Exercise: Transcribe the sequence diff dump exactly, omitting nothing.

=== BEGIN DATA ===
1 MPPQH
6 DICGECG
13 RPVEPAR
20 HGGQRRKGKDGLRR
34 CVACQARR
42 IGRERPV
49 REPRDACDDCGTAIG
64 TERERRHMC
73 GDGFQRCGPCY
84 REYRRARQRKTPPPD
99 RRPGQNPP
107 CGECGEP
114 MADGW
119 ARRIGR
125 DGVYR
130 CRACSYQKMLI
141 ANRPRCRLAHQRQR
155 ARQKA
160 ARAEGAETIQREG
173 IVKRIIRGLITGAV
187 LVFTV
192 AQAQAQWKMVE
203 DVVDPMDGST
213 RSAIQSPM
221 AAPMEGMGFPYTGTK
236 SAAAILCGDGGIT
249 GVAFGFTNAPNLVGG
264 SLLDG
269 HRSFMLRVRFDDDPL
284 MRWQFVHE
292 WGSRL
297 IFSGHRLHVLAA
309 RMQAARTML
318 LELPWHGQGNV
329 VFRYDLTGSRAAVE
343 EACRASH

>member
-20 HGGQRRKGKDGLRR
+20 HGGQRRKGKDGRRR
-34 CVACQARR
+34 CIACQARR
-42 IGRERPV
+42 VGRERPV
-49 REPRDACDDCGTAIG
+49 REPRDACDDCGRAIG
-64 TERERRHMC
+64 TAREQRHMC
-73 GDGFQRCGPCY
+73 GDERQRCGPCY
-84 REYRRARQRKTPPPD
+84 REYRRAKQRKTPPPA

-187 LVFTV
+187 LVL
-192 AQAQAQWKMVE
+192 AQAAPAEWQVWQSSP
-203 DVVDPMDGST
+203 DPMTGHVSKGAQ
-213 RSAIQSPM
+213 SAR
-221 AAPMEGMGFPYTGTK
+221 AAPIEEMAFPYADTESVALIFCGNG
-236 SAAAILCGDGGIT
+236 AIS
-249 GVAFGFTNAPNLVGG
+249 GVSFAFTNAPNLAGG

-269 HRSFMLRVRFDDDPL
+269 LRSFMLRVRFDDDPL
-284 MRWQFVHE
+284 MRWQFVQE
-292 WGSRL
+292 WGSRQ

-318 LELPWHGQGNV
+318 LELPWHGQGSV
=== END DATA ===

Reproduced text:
1 MPPQH
6 DICGECG
13 RPVEPAR
20 HGGQRRKGKDGLRR
34 CVACQARR
42 IGRERPV
49 REPRDACDDCGTAIG
64 TERERRHMC
73 GDGFQRCGPCY
84 REYRRARQRKTPPPD
99 RRPGQNPP
107 CGECGEP
114 MADGW
119 ARRIGR
125 DGVYR
130 CRACSYQKMLI
141 ANRPRCRLAHQRQR
155 ARQKA
160 ARAEGAETIQREG
173 IVKRIIRGLITGAV
187 LVFTV
192 AQAQAQWKMVE
203 DVVDPMDGST
213 RSAIQSPM
221 AAPMEGMGFPYTGTK
236 SAAAILCGDGGIT
249 GVAFGFTNAPNLVGG
264 SLLDG
269 HRSFMLRVRFDDDPL
284 MRWQFVHE
292 WGSRL
297 IFSGHRLHVLAA
309 RMQAARTML
318 LELPWHGQGNV
329 VFRYDLTGSRAAVE
343 EACRASH

>member
-20 HGGQRRKGKDGLRR
+20 HGGQRRKGKDGRRR
-34 CVACQARR
+34 CIACQARR
-42 IGRERPV
+42 VGRERPV
-49 REPRDACDDCGTAIG
+49 REPRDACDDCGRAIG
-64 TERERRHMC
+64 TAREQRHMC
-73 GDGFQRCGPCY
+73 GDERQRCGPCY
-84 REYRRARQRKTPPPD
+84 REYRRAKQRKTPPPA

-187 LVFTV
+187 LVL
-192 AQAQAQWKMVE
+192 AQAAPAEWQVWQSSP
-203 DVVDPMDGST
+203 DPMTGHVSKGAQ
-213 RSAIQSPM
+213 SAR
-221 AAPMEGMGFPYTGTK
+221 AAPIEEMAFPYADTESVALIFCGNG
-236 SAAAILCGDGGIT
+236 AIS
-249 GVAFGFTNAPNLVGG
+249 GVSFAFTNAPNLAGG

-269 HRSFMLRVRFDDDPL
+269 LRSFMLRVRFDDDPL
-284 MRWQFVHE
+284 MRWQFVQE
-292 WGSRL
+292 WGSRQ

-318 LELPWHGQGNV
+318 LELPWHGQGSV